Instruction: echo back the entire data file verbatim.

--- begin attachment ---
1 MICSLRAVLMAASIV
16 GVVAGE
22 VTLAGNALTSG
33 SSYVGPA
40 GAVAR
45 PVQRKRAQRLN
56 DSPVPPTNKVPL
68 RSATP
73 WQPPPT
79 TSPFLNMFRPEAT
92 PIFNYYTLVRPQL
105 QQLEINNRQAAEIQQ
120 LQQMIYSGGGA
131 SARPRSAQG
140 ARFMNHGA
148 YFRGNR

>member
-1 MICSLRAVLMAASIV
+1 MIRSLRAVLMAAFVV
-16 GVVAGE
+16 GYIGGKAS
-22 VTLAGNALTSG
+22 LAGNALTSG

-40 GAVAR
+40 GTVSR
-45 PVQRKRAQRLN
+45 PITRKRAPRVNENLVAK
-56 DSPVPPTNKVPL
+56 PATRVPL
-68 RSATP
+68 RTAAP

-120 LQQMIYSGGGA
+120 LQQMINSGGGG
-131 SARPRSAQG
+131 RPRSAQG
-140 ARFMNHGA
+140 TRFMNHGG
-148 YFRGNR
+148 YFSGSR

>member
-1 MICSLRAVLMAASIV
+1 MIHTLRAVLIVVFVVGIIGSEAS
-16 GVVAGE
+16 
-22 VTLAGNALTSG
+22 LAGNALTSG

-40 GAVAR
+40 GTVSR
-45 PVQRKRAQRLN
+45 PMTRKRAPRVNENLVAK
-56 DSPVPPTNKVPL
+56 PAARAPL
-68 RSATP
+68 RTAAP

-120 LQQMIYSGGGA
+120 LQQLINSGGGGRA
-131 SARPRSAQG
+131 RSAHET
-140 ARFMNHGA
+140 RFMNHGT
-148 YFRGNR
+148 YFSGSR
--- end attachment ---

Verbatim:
1 MICSLRAVLMAASIV
16 GVVAGE
22 VTLAGNALTSG
33 SSYVGPA
40 GAVAR
45 PVQRKRAQRLN
56 DSPVPPTNKVPL
68 RSATP
73 WQPPPT
79 TSPFLNMFRPEAT
92 PIFNYYTLVRPQL
105 QQLEINNRQAAEIQQ
120 LQQMIYSGGGA
131 SARPRSAQG
140 ARFMNHGA
148 YFRGNR

>member
-1 MICSLRAVLMAASIV
+1 MIRSLRAVLMAAFVV
-16 GVVAGE
+16 GYIGGKAS
-22 VTLAGNALTSG
+22 LAGNALTSG

-40 GAVAR
+40 GTVSR
-45 PVQRKRAQRLN
+45 PITRKRAPRVNENLVAK
-56 DSPVPPTNKVPL
+56 PATRVPL
-68 RSATP
+68 RTAAP

-120 LQQMIYSGGGA
+120 LQQMINSGGGG
-131 SARPRSAQG
+131 RPRSAQG
-140 ARFMNHGA
+140 TRFMNHGG
-148 YFRGNR
+148 YFSGSR

>member
-1 MICSLRAVLMAASIV
+1 MIHTLRAVLIVVFVVGIIGSEAS
-16 GVVAGE
+16 
-22 VTLAGNALTSG
+22 LAGNALTSG

-40 GAVAR
+40 GTVSR
-45 PVQRKRAQRLN
+45 PMTRKRAPRVNENLVAK
-56 DSPVPPTNKVPL
+56 PAARAPL
-68 RSATP
+68 RTAAP

-120 LQQMIYSGGGA
+120 LQQLINSGGGGRA
-131 SARPRSAQG
+131 RSAHET
-140 ARFMNHGA
+140 RFMNHGT
-148 YFRGNR
+148 YFSGSR